Cornelius Schröder, David Klindt, Sarah Strauss, Katrin Franke, Matthias Bethge, Thomas Euler, Philipp Berens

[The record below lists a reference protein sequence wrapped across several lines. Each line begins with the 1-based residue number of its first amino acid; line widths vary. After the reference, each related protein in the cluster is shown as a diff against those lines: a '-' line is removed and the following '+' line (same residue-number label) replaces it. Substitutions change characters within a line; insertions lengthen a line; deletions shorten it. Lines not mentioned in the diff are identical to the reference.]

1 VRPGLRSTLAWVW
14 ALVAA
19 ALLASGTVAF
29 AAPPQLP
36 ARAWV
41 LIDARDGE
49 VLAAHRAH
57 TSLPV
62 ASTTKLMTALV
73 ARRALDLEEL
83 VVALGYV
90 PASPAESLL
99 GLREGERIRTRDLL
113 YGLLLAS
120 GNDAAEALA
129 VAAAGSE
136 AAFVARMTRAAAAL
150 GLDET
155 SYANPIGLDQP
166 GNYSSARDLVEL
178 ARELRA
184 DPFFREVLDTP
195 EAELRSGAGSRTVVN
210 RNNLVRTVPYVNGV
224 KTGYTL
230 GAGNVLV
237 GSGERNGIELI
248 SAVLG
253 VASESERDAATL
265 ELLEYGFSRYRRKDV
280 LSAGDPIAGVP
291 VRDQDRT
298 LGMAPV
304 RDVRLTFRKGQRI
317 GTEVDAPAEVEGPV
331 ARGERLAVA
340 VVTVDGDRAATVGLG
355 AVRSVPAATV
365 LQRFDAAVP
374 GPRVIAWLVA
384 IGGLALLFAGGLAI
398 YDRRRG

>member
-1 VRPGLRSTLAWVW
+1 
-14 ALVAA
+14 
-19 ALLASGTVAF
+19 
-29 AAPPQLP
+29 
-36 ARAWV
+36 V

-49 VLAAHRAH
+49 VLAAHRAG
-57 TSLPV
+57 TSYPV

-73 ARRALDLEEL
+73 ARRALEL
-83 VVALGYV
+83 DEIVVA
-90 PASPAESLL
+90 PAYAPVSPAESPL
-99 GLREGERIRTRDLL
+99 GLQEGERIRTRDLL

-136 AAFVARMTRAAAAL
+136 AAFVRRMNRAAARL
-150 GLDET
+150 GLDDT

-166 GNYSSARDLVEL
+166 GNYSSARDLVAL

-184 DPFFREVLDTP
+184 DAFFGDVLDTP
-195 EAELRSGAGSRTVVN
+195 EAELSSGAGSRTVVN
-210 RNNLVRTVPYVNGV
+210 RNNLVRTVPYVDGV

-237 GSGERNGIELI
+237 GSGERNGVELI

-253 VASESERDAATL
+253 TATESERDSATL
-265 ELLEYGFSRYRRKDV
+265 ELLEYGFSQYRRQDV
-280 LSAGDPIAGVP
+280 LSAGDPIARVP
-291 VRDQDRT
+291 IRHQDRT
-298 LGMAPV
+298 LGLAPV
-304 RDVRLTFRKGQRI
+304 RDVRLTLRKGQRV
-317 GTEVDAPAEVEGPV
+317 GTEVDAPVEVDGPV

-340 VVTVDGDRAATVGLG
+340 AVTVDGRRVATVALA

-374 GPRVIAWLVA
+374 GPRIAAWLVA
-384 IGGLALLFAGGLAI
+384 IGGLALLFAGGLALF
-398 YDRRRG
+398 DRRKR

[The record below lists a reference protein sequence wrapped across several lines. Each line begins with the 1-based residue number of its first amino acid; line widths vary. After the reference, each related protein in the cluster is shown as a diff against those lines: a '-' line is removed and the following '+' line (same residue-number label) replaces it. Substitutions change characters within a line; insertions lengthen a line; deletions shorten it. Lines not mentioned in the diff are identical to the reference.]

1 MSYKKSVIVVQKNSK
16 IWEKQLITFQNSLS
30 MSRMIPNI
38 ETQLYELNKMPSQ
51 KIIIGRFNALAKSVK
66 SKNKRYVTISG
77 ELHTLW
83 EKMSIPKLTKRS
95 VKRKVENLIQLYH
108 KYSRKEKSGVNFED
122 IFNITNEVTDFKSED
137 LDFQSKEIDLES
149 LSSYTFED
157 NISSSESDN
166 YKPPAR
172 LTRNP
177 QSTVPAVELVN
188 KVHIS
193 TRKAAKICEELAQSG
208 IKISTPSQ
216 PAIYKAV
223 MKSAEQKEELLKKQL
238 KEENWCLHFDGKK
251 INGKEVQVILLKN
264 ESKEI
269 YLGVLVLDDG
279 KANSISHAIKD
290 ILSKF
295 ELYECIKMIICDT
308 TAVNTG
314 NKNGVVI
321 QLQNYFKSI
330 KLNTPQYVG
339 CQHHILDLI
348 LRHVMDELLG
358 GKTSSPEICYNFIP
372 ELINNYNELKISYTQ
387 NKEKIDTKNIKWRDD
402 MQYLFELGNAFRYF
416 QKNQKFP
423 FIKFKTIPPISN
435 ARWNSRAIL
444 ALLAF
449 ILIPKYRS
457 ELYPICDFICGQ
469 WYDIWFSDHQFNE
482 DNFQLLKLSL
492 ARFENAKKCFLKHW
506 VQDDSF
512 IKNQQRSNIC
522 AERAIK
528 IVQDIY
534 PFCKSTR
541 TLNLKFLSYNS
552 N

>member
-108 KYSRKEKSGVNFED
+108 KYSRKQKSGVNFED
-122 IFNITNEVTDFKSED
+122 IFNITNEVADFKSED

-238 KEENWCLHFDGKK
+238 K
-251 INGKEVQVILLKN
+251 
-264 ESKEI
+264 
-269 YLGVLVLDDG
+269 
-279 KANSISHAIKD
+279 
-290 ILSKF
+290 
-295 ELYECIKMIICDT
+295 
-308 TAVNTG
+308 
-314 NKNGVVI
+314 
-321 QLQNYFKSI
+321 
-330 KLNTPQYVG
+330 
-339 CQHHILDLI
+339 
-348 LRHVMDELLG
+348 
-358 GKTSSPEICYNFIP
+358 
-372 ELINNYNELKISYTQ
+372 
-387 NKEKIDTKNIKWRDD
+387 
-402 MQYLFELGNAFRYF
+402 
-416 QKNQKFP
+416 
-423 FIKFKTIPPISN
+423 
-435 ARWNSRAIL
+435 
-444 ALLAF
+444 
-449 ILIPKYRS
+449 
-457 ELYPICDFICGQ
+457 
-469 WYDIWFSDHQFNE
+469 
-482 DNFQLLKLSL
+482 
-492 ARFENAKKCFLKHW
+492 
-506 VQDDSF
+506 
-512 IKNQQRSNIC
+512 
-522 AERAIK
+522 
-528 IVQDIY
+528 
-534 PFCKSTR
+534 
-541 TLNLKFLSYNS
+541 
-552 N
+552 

Visual processing in the retina has been studied in great detail at all levels such that a comprehensive picture of the retina's cell types and the many neural circuits they form is emerging. However, the currently best performing models of retinal function are black-box CNN models which are agnostic to such biological knowledge. In particular, these models typically neglect the role of the many inhibitory circuits involving amacrine cells and the biophysical mechanisms underlying synaptic release. Here, we present a computational model of temporal processing in the inner retina, including inhibitory feedback circuits and realistic synaptic release mechanisms. Fit to the responses of bipolar cells, the model generalized well to new stimuli including natural movie sequences, performing on par with or better than a benchmark black-box model. In pharmacology experiments, the model replicated in silico the effect of blocking specific amacrine cell populations with high fidelity, indicating that it had learned key circuit functions. Also, more in depth comparisons showed that connectivity patterns learned by the model were well matched to connectivity patterns extracted from connectomics data. Thus, our model provides a biologically interpretable data-driven account of temporal processing in the inner retina, filling the gap between purely black-box and detailed biophysical modeling.